Humanitarian work is an important element of India's diplomacy, although it is often overshadowed by its strategic and defence aspects, said India's Ambassador to US, Harsh Vardhan Shringla. Humanitarian assistance plays an important role in India's diplomatic outreach to other countries, he said in New York on Thursday, an aspect that was endorsed by Bangladesh and Malawi. People from Nepal and Sri Lanka have benefited from free prosthetic limbs called Jaipur Foot given to victims around the world as have those in many countries in Asia and Africa.
The seminar on “India for Humanity” held as part of the year-long commemoration of Mahatma Gandhi's 150th birth, was centered on the example of the Jaipur Foot in promoting the humanitarian element of Indian diplomacy through a collaboration of the External Affairs Ministry and NGO behind the prostheses. The Jaipur Foot prostheses, which some have called a “marvel of Gandhian engineering” for their simplicity, yet effectiveness, were developed in the Rajasthan city by the Bhagwan Mahaveer Viklang Sahayata Samiti, which continues to finance their manufacture and distribution.
Diplomats from Bangladesh and Malawi acknowledged the Jaipur Foot's humanitarian work in their countries and elsewhere. “Jaipur Foot extends Gandhi's message of compassion”, Shringla said referring to the organisation's work of providing free prosthetic limbs to victims around the world..
Malawi's Deputy Permanent Representative to the United Nations, Lot Dzonzi, said that while celebrating Gandhi, “one of the greatest human beings,” it is fitting to recall that “Jaipur Foot is the arm that India extended to my country to touch 500 people”. It has changed the lives of those who came crawling or stumbling with canes to the camps but walked out straight, he said.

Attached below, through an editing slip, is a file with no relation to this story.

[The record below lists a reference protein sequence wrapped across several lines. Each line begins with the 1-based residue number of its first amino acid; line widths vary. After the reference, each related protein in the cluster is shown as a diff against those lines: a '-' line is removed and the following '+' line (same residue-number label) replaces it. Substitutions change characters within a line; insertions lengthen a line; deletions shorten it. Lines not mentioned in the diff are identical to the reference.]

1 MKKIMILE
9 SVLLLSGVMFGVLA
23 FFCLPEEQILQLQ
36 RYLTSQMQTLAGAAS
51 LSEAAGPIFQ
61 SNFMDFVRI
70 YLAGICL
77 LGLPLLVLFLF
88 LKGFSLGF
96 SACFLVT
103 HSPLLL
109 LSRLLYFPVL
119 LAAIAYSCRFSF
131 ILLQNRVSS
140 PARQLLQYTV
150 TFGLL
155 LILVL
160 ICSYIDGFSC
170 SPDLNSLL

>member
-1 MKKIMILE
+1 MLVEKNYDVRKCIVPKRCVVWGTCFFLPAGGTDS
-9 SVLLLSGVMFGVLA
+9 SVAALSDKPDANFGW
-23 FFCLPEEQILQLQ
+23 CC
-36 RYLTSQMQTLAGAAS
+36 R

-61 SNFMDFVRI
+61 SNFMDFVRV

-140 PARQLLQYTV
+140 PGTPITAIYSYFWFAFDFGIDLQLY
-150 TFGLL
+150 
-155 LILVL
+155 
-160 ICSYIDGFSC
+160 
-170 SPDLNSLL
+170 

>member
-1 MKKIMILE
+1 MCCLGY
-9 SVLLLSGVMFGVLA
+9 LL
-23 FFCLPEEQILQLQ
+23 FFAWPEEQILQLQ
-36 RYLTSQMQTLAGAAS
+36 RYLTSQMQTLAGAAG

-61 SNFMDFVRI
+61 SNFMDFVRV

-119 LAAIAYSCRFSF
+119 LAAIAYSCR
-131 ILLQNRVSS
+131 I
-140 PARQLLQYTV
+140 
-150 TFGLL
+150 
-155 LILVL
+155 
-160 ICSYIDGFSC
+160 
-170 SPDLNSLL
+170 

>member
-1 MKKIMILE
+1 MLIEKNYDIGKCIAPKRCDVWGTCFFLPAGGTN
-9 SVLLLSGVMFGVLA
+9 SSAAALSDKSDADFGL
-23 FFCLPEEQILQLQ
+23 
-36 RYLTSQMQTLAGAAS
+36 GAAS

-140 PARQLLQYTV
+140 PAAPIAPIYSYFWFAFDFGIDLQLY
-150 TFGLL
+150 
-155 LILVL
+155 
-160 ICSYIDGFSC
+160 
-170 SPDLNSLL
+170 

Bangladesh Consul General Sadia Faizunnesa said that the Jaipur Foot organisation is changing the lives of underprivileged people in her country. India as a neighbour, she said, is also giving her country humanitarian help with the problem of Myanmar refugees.
Shringla said that India had flown planeloads of aid packages and other supplies for families of Rohingya refugees sheltering in Bangladesh and was setting up a hospital for them. He recalled that after the end of the Sri Lanka conflict, India had sent teams to defuse and remove mines planted there and held camps for those who had lost their feet or legs to be fitted with Jaipur Foot prostheses.
The chairman of Jaipur Foot USA, Prem Bhandari said that 1.8 million people around the world have benefited from the prostheses programmes since 1975, and 73 camps have been held in 20 countries to help people regain their mobility. During the year of Mahatma Gandhi's 150th birth anniversary Jaipur Foot will be holding 12 international camps, he said. Five of them have already been held in Nepal, Vietnam, Myanmar, Iraq and Malawi, and three are underway in Tanzania, Egypt and Senegal, he said.
India's Consul-General Sandeep Chakravorty said that Jaipur Foot “was India's only international brand” because it is geographically distributed so widely and it brings together diplomacy and philanthropy.